How did you celebrate the 4th of July?

In League City, elected officials and city workers handed out more than 4,000 hot dogs, free sodas and hundreds of yards of cotton candy.

In Galveston, children on the West End had their own parade while an Army veteran who served in Iraq was given an unexpected hero’s welcome when he checked into his hotel.

In Friendswood, one of the oldest Independence Day parades in the state celebrated America’s birthday in advance of the city’s Fourth of July carnival and fireworks display.

Texas City saluted the Red, White and Blue with its annual parade to be followed by live music in the park.

When the sun set, there were fireworks shows scheduled for Texas City, Friendswood, Galveston, Kemah and the shores of Clear Lake for League City and Clear Lake Shores residents.

Amy Jimenea, 58, took in League City’s annual Fourth of July Citizen Appreciation Day party in League Park. It was a first for the longtime League City resident.

Fellow retired UTMB nurse Terry Zomok, 67, joined Jimenea. 

“It is very good,” she said as she danced to the classic rock music played by The Relics. “It is great for families to be able to just come out and enjoy.”

Kenny Walsh, the recreation supervisor for the city, said it takes about six months to plan the party where everything is free for residents. Free hot dogs, free sodas, free popcorn and free cotton candy.

The music was free, too.

He said about 30 staff members helped make the day special for residents who came out.

Among them was recreation specialist Ryan Stevenson, who in addition to handing out many of the 4,000 hot dogs on Friday, devised a system to keep them “fly free.”

“We haven’t had one fly land on any of our hot dogs,” he said as he waved a fan over the All-American food.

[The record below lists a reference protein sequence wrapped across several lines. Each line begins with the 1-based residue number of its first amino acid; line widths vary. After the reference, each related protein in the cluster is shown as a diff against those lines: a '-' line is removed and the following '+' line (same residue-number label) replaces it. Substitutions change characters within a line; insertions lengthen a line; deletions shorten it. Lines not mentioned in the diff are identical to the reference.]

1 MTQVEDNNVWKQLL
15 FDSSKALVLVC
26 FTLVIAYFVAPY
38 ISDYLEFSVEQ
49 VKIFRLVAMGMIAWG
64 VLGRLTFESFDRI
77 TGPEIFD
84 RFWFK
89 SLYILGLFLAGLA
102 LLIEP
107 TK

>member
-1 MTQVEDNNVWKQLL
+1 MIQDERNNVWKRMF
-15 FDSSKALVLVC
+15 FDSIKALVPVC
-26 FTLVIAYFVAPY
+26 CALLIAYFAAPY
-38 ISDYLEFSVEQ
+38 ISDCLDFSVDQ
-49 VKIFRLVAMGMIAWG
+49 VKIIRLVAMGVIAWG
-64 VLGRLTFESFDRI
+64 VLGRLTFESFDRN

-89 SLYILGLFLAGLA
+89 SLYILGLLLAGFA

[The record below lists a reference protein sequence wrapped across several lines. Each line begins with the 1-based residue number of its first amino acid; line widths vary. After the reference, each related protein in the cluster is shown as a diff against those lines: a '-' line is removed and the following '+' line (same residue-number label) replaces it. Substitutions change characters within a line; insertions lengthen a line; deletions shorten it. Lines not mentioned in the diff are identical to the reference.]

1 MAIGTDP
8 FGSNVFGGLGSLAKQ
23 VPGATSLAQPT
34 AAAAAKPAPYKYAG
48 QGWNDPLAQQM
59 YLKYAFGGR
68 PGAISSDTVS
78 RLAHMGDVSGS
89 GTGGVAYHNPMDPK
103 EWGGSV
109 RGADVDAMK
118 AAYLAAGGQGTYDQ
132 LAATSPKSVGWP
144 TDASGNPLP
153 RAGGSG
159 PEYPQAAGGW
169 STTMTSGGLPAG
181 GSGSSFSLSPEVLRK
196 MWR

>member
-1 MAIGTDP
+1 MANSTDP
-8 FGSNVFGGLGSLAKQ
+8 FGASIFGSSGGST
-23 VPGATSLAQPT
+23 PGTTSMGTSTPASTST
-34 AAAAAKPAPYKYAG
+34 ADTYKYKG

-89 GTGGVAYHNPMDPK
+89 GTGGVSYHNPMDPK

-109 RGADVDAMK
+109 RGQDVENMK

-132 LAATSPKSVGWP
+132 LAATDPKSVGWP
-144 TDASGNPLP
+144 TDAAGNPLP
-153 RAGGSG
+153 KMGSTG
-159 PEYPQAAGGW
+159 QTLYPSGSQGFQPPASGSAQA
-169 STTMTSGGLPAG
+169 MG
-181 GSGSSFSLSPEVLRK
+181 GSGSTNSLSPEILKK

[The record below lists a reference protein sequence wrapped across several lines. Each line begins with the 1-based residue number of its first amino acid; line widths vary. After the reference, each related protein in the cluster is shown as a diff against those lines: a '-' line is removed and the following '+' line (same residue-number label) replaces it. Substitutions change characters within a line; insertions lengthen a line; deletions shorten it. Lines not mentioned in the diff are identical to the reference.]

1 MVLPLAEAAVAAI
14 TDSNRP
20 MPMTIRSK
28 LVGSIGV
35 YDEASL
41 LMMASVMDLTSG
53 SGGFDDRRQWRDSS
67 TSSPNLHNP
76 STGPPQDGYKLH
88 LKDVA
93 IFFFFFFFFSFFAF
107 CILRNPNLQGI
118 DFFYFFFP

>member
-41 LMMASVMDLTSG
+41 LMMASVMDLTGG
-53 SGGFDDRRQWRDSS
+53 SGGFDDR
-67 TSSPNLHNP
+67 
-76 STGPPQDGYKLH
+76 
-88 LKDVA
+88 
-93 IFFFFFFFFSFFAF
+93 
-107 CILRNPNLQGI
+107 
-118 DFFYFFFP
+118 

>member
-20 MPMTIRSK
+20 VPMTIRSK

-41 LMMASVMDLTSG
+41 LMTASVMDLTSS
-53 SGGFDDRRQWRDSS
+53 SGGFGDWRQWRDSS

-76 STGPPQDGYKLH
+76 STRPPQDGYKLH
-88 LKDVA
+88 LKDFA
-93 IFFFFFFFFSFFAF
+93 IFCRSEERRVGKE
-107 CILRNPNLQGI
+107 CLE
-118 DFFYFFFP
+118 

Council members Andy Mann, Joanna Dawson, Heidi Thiess and Geri Bentley were among the elected officials who pitched in to salute the city’s residents.

Family was the focus too on Galveston’s West End, where residents put together a children’s parade. Decorated bicycles and golf carts were the main draw.

One entry in particular poked fun at the island’s challenges of dealing with the daily deluge of seaweed washing up on the resort town’s beaches. 

A sign on the cart read “Happy 4th of July under the Seaweed.”

With thousands of tourists in town for the holiday, one could easily forget the sacrifices made by members of the U.S. military.

That wasn’t the case at the Hilton Hotel, where workers and hotel guests made one Army veteran’s weekend getaway with his wife extra special.

Michael Daniel, who had tours of duty in Iraq and Afghanistan, had just one night to spend with his wife. The two drove to Galveston from Beaumont on Friday morning.

When hotel staff found out he was a soldier, they put together an impromptu salute.

They encouraged guests to line up at the door to greet Daniel and his wife.

While crowded, Galveston had few problems along the beach as of late Friday afternoon, Galveston Beach Patrol Chief Peter Davis said.

By 5 p.m. there had already been one near drowning, a couple of rescues and 800 swimmers had to be moved out of dangerous areas for swimming, he said. There were also 28 reports of lost children.

All were found, Davis said.

As night fell, many gathered along the seawall in Galveston, the dike in Texas City, the boardwalk in Kemah and Centennial Park in Friendswood for the series of Fourth of July fireworks displays.

Not willing to let the Independence Day celebration end on the 4th of July, today in Santa Fe at Haak Winery there will be an All-American car and truck show and wine tasting.

In a first for the winery, proceeds from the car show and show admission will go to benefit the Wounded Warriors Project. The show starts at 2 p.m. and features live music from the Pee Wee Bowen Band.

 

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